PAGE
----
Walk along Kilburn High Road in the winter and you might just catch a scene straight out of Hitchcock's The Birds. A row of severely pollarded plane trees is the favoured hangout for the local pigeons. It's a brave soul who lingers beneath these trees.

6. A pigeon superorganism

Loads and loads of pigeons all fighting over some crappy morsel of food

Absolute scenes. Dozens of pigeons descend on a free feed in Cavendish Square. The winged rats have accumulated in such density that they appear to coalesce into one superorganism, which we're dubbing Multipigeozilla.

7. A happy pigeon

A pigeon sat on an old rusty pipe on which somebody has written HAPPY

This pigeon seems more than content on his own. But look at that deep crack in the pipe, just beneath its beak. Is this a saboteur pigeon? If you hear about sewage leaks into the Regent's Canal, then this bird might be able to help with enquiries.

8. Street art pigeon

A street art pigeon in flight painted on the side of a building

This artfully rendered bird can be found on the side of an office building in Shoreditch. It's part of a much, much bigger wrap-around mural that brightens up one of the area's drabbest buildings. In hindsight, I should have taken this photo from slightly to the right, so as to have the pigeon landing on that street lamp. Oh well.

9. Behatted pigeon

Street art pigeon wearing a yellow hat painted onto a chimney stack

This row of chimney pots on Whitecross Street would have been eye-catching enough, but a behatted pigeon by street artist Driper really makes you coo with excitement. It's Chim-Chimmeny and Feed the Birds rolled into one.

10. Pigeon post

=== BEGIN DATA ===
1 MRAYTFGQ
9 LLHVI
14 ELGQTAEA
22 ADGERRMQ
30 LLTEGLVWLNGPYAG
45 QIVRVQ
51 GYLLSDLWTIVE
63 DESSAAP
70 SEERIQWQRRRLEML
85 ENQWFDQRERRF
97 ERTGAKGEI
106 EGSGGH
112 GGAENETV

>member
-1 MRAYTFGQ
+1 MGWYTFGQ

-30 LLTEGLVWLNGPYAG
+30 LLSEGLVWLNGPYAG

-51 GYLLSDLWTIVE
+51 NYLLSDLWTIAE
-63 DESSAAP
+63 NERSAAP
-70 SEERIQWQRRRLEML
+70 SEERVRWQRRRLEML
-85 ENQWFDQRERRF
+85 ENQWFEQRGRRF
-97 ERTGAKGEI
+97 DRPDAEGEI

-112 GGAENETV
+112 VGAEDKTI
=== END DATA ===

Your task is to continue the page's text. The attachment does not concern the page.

A double-slit postbox with a sticker of a letter-carrying pigeon on the front

We're not sure if this post-box intervention in Shoreditch is entirely with the approval of Royal Mail. Looks cool, though.

11. Soho's colourful flock

Four colourful pigeon models on a lamp post in Soho Square

These vibrant birds descended on Soho Square in 2015. The multi-coloured troupe are the creation of Patrick Murphy, working with Sim Smith Gallery. In making the maligned avians stand out, he wanted us to think about other groups who are marginalised, particularly the homeless. The birds were intended as a temporary addition to the square, but a handful still linger here and there.

12. A pooping pigeon

A no entry sign with a pigeon pooping on top

Along with headbobbing, cooing, homing and sabotaging pipelines (see '7'), crapping all over stuff is very much in the pigeon's skillset. Undeterred by the CCTV notice, this malefactor is gamely spoiling a No Entry sign in Spitalfields. You may have seen other road sign street art around town — it's usually the work of Abraham Clet.

13. No more pigeons

A sign indicating that the feeding of pigeons is outlawed

The feeding of pigeons is forbidden. Either that, or you're not allowed to unscrew pigeons with a spanner. This sign, as you can probably tell, is displayed in Trafalgar Square where throwing breadcrumbs has been an offence for over 20 years. The interdict from then-Mayor Ken Livingstone is augmented by the occasional presence of hawks. End result: very few pigeons in Trafalgar Square.

All images by Matt Brown. See more premium pigeon content in the links below...

Last Updated 14 June 2023